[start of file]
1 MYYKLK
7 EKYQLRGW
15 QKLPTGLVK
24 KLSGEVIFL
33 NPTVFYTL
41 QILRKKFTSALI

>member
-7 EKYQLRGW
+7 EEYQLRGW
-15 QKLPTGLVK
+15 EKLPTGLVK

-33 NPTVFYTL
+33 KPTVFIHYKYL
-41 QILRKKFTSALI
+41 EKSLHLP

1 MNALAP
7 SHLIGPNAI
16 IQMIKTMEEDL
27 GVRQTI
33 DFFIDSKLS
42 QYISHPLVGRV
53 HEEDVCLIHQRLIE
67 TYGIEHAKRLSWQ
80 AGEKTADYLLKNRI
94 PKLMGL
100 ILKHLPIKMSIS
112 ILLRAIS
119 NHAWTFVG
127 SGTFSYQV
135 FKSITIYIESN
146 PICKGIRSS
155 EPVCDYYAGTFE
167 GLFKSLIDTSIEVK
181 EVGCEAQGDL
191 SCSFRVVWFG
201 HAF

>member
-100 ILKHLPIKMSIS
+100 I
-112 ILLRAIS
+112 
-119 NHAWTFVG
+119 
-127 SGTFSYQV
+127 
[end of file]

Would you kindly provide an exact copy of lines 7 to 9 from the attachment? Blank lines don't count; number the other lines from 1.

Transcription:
>member
-7 EKYQLRGW
+7 EEYQLRGW